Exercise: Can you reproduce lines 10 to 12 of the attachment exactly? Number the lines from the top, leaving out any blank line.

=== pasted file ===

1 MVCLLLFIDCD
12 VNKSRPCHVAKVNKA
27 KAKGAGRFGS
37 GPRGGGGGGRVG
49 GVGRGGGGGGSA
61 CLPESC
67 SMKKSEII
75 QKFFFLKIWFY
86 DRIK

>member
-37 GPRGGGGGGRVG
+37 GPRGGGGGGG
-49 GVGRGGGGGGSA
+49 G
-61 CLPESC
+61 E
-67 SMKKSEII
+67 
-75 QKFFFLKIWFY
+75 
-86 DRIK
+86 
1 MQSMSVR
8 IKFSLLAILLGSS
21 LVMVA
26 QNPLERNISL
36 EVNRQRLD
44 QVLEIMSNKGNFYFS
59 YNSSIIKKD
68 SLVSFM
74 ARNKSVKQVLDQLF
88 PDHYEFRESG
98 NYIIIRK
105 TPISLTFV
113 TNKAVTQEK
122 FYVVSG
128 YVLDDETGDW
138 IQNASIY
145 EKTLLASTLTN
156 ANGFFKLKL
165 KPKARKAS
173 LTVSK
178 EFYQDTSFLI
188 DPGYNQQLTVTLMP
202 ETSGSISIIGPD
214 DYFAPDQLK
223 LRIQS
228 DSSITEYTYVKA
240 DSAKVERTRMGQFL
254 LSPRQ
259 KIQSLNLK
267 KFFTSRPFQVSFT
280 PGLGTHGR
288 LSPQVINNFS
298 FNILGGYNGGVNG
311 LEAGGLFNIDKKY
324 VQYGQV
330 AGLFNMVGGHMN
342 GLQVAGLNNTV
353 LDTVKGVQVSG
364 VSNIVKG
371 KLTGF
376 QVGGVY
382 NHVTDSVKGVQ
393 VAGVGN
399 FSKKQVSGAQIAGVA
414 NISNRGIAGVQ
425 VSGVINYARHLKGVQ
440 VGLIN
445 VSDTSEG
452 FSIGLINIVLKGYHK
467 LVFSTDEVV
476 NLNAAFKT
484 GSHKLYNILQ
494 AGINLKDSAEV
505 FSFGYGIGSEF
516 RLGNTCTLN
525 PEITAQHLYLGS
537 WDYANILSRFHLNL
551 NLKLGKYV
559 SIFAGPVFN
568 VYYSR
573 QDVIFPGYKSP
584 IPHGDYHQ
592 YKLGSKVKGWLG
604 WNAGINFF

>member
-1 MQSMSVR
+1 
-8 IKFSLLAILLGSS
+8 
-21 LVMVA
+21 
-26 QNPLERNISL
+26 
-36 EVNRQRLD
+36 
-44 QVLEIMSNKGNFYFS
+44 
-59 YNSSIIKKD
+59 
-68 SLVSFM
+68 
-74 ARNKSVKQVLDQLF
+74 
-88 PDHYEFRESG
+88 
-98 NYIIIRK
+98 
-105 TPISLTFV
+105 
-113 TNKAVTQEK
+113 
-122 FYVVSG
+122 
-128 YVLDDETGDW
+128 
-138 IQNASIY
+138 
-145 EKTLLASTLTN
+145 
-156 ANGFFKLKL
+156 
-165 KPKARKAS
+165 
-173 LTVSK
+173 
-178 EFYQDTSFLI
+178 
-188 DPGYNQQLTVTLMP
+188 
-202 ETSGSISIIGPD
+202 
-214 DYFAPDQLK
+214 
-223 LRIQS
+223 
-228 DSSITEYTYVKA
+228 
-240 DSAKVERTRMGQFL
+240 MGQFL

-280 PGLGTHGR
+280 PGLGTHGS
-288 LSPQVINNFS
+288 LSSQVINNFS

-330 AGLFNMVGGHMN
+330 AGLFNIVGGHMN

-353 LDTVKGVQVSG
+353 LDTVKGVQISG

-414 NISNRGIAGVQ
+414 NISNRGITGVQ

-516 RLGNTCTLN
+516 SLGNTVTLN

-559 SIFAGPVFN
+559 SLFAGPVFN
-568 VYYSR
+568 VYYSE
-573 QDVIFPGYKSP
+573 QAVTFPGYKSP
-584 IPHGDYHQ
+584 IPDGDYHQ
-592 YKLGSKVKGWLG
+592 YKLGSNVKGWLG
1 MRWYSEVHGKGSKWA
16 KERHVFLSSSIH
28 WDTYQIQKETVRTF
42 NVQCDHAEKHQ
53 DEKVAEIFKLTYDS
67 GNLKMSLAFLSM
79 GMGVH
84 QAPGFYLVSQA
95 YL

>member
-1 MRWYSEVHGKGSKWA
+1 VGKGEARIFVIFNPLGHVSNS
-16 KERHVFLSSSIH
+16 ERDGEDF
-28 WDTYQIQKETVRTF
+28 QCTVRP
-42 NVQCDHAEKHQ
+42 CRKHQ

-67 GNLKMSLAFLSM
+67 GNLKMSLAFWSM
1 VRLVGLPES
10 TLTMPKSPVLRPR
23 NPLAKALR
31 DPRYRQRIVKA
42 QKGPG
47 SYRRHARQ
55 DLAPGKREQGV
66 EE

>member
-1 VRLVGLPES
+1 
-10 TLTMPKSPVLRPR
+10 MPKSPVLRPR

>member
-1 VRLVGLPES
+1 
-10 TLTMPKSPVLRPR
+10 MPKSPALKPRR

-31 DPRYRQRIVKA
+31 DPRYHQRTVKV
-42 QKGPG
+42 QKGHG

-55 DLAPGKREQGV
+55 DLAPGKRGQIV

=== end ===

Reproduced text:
>member
-37 GPRGGGGGGRVG
+37 GPRGGGGGGG